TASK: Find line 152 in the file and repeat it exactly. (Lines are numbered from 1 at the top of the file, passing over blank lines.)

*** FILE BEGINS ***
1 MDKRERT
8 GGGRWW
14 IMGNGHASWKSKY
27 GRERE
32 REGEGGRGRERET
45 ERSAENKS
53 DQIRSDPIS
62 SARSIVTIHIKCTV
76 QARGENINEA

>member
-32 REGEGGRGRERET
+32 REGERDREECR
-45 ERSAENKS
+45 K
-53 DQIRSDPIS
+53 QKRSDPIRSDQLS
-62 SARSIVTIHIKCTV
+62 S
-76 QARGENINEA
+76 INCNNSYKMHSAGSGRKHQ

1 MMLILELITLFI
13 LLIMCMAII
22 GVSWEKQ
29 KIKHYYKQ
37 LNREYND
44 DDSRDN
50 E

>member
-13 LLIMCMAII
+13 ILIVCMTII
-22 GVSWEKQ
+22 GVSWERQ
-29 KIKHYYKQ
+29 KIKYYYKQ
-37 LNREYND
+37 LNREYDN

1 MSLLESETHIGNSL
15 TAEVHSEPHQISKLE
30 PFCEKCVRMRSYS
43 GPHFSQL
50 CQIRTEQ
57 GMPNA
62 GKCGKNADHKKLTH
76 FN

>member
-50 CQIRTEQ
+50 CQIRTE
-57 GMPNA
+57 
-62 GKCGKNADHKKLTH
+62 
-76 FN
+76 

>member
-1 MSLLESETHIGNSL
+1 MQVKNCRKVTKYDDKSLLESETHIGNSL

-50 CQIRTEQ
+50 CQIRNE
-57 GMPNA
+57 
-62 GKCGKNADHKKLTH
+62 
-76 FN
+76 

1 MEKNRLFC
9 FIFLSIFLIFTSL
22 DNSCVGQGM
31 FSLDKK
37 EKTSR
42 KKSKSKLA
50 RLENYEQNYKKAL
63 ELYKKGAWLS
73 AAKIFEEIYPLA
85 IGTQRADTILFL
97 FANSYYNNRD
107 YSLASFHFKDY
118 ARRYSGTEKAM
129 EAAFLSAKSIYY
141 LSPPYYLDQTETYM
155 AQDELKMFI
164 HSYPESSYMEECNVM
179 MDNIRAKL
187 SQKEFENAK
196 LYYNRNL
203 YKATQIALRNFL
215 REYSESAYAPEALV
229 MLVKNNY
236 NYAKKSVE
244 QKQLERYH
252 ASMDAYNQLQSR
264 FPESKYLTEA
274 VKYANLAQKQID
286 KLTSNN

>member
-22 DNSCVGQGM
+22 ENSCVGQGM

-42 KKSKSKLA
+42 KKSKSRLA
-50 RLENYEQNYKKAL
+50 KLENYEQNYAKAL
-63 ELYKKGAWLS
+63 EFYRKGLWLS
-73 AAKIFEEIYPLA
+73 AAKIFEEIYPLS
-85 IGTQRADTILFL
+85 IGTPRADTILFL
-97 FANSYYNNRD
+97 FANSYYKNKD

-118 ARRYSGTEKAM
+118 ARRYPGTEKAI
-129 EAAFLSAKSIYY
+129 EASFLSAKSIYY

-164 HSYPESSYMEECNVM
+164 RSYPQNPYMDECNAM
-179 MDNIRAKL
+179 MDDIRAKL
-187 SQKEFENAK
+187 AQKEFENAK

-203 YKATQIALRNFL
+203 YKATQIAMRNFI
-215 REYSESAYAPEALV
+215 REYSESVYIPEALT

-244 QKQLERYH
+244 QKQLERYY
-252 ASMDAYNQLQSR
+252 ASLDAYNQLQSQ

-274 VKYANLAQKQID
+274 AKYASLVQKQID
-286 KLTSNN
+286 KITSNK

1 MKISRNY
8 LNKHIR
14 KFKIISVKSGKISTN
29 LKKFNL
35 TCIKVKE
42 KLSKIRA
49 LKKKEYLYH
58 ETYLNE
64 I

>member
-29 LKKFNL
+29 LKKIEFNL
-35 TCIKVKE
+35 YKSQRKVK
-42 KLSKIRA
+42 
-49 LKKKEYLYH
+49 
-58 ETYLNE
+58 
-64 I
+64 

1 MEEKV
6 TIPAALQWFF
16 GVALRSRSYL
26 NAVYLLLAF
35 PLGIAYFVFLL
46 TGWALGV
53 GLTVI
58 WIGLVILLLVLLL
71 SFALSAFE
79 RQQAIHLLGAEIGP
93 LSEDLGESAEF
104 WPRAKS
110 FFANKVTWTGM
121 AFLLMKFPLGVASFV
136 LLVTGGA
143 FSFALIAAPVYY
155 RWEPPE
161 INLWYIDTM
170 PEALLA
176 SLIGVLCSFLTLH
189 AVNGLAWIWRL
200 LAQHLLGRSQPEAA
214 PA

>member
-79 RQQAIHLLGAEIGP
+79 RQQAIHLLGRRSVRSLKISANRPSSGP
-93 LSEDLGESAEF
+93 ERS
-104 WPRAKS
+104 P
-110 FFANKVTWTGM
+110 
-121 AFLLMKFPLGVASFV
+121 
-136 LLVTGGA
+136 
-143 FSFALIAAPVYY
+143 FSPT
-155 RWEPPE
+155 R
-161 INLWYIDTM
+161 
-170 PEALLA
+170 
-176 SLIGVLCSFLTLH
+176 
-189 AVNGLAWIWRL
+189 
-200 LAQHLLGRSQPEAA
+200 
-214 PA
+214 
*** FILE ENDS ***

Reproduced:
+64 